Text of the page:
As it became overt after the first phase of the failed Russian aggression, the actions taken by Ukraine contributed to the government's favoring of the populace and played a significant role in Russia's failure to achieve its goals and overthrow the Ukrainian government. [12],[13] At the start of the second invasion of Ukraine in February 2022, Ukraine’s state agencies have clearly and succinctly disseminated information about Russia's hostile goals, objectives, and actions with popular "must-see" style articles and videos. These bulletins inform the populace about the assistance provided by Western nations, the military successes of Ukraine on the battlefield, and the war crimes committed by the Russians.[14]

Due to the effective communication system of the Ukrainian government, even in the rain of Russian missiles, the psychological resilience of the society increased.. Almost all bureaucratic levels, from the president to the military personnel, contributed to this success. President Zelensky introduced himself to the public at the outset of the conflict through a video address recorded on a mobile phone, which showed everyone that he was in the heart of Kyiv with the Cabinet of Ministers, that he was unwilling to abandon the nation, and that he was ready to fight to the end.[15] The video spread like a virus throughout social media and broadcasting companies. President Zlensky's unofficial and war-weary image made him the most popular person, whom even the French president tried to emulate. [16], [17] Furthermore, this viral spread to the general public resulted in an international outcry of support for the citizens of Ukraine against Russia, which otherwise may not have happened.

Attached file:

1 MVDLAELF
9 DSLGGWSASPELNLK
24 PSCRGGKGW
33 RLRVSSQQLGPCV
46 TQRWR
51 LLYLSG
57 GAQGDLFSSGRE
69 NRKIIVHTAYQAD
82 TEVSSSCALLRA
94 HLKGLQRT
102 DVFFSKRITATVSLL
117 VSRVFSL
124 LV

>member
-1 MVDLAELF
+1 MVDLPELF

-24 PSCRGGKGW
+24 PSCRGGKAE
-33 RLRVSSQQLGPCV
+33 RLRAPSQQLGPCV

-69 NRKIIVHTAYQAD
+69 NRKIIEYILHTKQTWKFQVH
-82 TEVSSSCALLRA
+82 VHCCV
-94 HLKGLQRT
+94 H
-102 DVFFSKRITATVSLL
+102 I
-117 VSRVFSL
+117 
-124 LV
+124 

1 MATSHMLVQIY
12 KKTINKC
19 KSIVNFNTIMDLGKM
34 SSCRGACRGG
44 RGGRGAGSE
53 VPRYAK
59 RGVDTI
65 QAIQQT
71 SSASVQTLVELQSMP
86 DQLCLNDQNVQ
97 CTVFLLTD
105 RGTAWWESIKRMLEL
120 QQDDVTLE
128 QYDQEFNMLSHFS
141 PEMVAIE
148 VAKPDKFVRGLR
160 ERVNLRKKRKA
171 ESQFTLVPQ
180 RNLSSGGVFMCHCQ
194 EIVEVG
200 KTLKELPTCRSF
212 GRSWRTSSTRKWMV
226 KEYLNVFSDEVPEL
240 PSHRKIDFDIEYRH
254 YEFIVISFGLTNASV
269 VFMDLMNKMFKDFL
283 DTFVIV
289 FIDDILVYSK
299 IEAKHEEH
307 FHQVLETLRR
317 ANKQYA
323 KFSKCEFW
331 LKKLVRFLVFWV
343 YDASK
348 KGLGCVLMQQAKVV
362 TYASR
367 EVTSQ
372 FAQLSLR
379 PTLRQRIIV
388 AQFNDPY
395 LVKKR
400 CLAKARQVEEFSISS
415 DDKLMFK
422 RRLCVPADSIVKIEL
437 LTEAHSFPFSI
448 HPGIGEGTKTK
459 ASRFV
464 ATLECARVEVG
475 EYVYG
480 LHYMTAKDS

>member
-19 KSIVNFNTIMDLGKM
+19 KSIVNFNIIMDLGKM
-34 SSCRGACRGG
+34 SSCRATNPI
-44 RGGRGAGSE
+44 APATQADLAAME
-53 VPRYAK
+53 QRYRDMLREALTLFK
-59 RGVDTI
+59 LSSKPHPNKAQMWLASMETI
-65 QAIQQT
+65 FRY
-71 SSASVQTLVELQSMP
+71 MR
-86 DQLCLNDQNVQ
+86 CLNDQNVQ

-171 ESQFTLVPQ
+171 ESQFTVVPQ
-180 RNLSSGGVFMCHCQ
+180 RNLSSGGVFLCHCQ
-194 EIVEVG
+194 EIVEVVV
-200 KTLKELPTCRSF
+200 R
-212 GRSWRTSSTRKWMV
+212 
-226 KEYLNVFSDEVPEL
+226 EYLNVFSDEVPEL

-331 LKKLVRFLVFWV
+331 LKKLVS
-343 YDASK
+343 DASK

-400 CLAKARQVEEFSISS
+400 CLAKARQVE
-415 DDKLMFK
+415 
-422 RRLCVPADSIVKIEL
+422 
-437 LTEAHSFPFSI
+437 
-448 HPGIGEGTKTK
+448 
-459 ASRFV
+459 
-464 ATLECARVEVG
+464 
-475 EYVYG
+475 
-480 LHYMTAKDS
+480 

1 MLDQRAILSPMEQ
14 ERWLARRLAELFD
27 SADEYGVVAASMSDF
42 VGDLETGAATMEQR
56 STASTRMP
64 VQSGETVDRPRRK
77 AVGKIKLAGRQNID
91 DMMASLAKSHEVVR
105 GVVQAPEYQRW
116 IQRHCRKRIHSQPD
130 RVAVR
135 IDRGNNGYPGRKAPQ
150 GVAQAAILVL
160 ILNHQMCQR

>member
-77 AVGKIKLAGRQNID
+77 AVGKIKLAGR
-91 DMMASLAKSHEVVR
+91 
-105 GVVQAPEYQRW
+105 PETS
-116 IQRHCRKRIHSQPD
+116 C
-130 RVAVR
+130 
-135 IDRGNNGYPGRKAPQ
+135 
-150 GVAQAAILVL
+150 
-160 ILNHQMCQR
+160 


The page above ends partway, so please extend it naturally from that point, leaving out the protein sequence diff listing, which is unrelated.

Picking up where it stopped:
Ukrainian news sources and social media are massively spreading information about heroic Ukrainian soldiers from different points of the front, which positively impacts the desire of Ukrainians to resist Russian aggression. In the summer of 2022, the Ukrainian fighters besieged in the Azovstal factory in Mariupol became a standard of heroism.[18] At the same time, the words "Russian warship, go f**k yourself" spoken by Ukrainian soldiers to the captain of the Russian warship before their death on the small island of Zmein became the most famous phrase in Ukraine and the post-Soviet space.[19] To raise the sentiments of combatants and the public, the Ukrainian military actively distributes various positive information from the battlefield, including videos of singing a mocking song to the sunken Russian warship "Moscow" or how they play football when the Russians take a break from missile attacks. [20],[21]